Leveraging the Power of KQL in Incident Response

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When your organization is faced with investigating a security incident, whether that’s something as simple as a phishing campaign or more complex like a determined human adversary, time is of the essence. Collecting and analyzing data are two critical things that need to be performed to quickly get an understanding of the initial scope and impact of the incident. There are several variables around both collecting and analyzing data that can affect the speed at which you might be able to respond. While the method or process of collecting data (or even the availability of relevant incident data) is unique to each organization, the analysis of that data is something that can be sped up to reduce the time it takes to make tactical and strategic decisions.

 

In this blog, we’ll show you how the Microsoft Detection and Response Team (DART) uses the Kusto Query Language (KQL) to quickly analyze data during incident response investigations.

 

Why KQL?

Kusto allows for various ingestion methods and various data formats. Data can be structured to best suit your use case in a table using data mappings, and when use cases arise that call for additional data (e.g., third party logs) you can import on the fly via Azure Data Explorer using One-Click Ingestion. In order to query the data, we use and recommend Azure Data Explorer.

 

Data Sources

When Microsoft DART is on the prowl for threat actors in customer environments, we leverage Microsoft Defender for Endpoint and Microsoft Defender for Identity as two primary data sources. Of course, we do not limit our scope to just Microsoft security products. Every organization has its own third-party logs that are vital to the investigation, which typically includes firewalls, VPNs, proxy logs, etc. We take all of this data and ingest it into a Kusto cluster and database to leverage KQL for fast and efficient analysis.

 

Analyzing data to scope the attack impact

The ultimate outcome of data analysis is to be able to make decisions based on what the data is telling us. Specifically with incident response investigations, data analysis plays a vital role in being able to scope the impact of the attack, identify new leads to hunt down, and provide insight into how to contain the threat. Leaders within the organization need the results of this analysis to quickly understand what they’re facing and to make decisions based on factual data. In the all-too-common cases of a ransomware attack, you may be faced with the decision to minimize the threat by shutting down network access. Do you have enough information to warrant a shutdown of the entire network or are only certain sites affected? Having analysis completed quickly can help in turn allow for faster decision-making.

 

What used to take hours with reviewing logs in Excel or even SQL databases, can now be done in seconds with KQL. This is possible in part due to the power of KQL which comes from native functions that help quickly parse and/or convert data to something more meaningful to an analyst. Some example functionality this provides is being able to decode Base64 data, parse URLs, and even parse command line arguments. Additionally, for any parsing or working with data that requires a bit more complexity than native querying, KQL does have plug-ins that can extend its use by leveraging Python and R.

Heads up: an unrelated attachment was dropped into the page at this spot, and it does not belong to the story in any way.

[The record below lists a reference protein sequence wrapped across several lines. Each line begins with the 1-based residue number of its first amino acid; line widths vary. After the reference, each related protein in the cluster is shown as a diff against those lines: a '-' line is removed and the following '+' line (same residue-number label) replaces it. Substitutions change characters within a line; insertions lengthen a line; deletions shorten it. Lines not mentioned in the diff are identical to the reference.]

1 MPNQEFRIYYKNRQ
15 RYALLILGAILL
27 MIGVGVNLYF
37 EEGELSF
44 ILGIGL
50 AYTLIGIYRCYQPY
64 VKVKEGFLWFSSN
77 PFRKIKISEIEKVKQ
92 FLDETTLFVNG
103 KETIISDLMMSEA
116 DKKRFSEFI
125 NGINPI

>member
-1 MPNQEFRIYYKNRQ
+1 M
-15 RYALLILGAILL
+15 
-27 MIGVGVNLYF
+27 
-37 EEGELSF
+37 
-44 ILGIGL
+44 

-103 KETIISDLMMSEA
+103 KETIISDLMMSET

Built-in Functions useful for Incident Response

Not unlike other large-data or database query languages, KQL allows you to:

  • filter your data (with ‘where’ clauses);
  • present your data (with either ‘project’ or ‘render’ clauses); and  
  • aggregate your data (with ‘summarize’ clauses).

The real power of KQL, though, comes from its various native functions that can be used to parse or transform data on the fly, including (and certainly not limited to) :

These functions are named in a self-explanatory way, but let’s look at a couple use cases that we’ve run across.

 

Decoding a suspicious PowerShell command

1.png

 

Sample suspicious PowerShell command decoded via KQL.

 

 

The suspicious command referenced here contains a value that is Gzip compressed and Base64 encoded. Here we’re using the built-in function parse_command_line() and gzip_decompress_from_base64_string() to get the plaintext.

 

Parsing a file path using parse_path()

2.png

 

Sample of parse_path function usage and resulting output.

 

Notice how in this example we’re able to use parse_path() which returns a dynamic object of the various path components (Scheme, RootPath, DirectoryPath, etc) that can then be queried using either bracket or dot notation.

 

Parsing a suspicious URL using parse_url()

3-1.png

 

Sample of parse_url function usage and resulting output.

 

Here we use parse_url() in order to break down the URL into its various components. The result is a dynamic object that (similar to parse_path() example above), can be queried via bracket or dot notation.

 

Custom Functions

Along with the previously mentioned built-in functions, custom functions can also be created. This allows for the ability to write a query and save it for re-use without having to re-write the query again. Some examples of these can be found on Github for Microsoft 365 Defender Advanced Hunting.